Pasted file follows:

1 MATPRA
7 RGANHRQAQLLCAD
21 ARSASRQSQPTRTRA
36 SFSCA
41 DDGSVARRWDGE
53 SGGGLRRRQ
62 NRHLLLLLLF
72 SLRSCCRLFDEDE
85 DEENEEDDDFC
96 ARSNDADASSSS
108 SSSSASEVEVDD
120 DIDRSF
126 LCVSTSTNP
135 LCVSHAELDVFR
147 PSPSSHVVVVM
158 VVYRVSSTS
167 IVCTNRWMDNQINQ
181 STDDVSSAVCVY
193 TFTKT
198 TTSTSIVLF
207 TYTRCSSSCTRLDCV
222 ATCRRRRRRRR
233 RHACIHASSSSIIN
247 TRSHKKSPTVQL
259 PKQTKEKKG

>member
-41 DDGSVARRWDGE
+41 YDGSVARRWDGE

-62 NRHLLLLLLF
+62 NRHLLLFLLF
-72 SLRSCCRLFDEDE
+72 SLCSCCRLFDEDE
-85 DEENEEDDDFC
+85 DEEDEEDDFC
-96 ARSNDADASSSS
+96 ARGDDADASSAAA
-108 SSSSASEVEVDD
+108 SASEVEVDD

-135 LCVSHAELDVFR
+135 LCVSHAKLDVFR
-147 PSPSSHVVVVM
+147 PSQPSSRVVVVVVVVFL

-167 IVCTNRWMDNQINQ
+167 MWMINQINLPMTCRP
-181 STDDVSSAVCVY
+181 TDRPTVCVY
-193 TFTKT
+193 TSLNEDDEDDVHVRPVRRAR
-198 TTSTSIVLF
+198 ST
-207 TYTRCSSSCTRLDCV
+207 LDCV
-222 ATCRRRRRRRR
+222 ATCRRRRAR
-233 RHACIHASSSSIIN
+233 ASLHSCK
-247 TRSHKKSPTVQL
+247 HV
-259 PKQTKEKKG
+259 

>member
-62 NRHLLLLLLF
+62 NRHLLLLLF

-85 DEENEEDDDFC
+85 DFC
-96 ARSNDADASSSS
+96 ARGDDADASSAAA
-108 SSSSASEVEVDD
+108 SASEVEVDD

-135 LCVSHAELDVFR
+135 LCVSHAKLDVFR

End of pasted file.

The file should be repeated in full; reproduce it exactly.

1 MATPRA
7 RGANHRQAQLLCAD
21 ARSASRQSQPTRTRA
36 SFSCA
41 DDGSVARRWDGE
53 SGGGLRRRQ
62 NRHLLLLLLF
72 SLRSCCRLFDEDE
85 DEENEEDDDFC
96 ARSNDADASSSS
108 SSSSASEVEVDD
120 DIDRSF
126 LCVSTSTNP
135 LCVSHAELDVFR
147 PSPSSHVVVVM
158 VVYRVSSTS
167 IVCTNRWMDNQINQ
181 STDDVSSAVCVY
193 TFTKT
198 TTSTSIVLF
207 TYTRCSSSCTRLDCV
222 ATCRRRRRRRR
233 RHACIHASSSSIIN
247 TRSHKKSPTVQL
259 PKQTKEKKG

>member
-41 DDGSVARRWDGE
+41 YDGSVARRWDGE

-62 NRHLLLLLLF
+62 NRHLLLFLLF
-72 SLRSCCRLFDEDE
+72 SLCSCCRLFDEDE
-85 DEENEEDDDFC
+85 DEEDEEDDFC
-96 ARSNDADASSSS
+96 ARGDDADASSAAA
-108 SSSSASEVEVDD
+108 SASEVEVDD

-135 LCVSHAELDVFR
+135 LCVSHAKLDVFR
-147 PSPSSHVVVVM
+147 PSQPSSRVVVVVVVVFL

-167 IVCTNRWMDNQINQ
+167 MWMINQINLPMTCRP
-181 STDDVSSAVCVY
+181 TDRPTVCVY
-193 TFTKT
+193 TSLNEDDEDDVHVRPVRRAR
-198 TTSTSIVLF
+198 ST
-207 TYTRCSSSCTRLDCV
+207 LDCV
-222 ATCRRRRRRRR
+222 ATCRRRRAR
-233 RHACIHASSSSIIN
+233 ASLHSCK
-247 TRSHKKSPTVQL
+247 HV
-259 PKQTKEKKG
+259 

>member
-62 NRHLLLLLLF
+62 NRHLLLLLF

-85 DEENEEDDDFC
+85 DFC
-96 ARSNDADASSSS
+96 ARGDDADASSAAA
-108 SSSSASEVEVDD
+108 SASEVEVDD

-135 LCVSHAELDVFR
+135 LCVSHAKLDVFR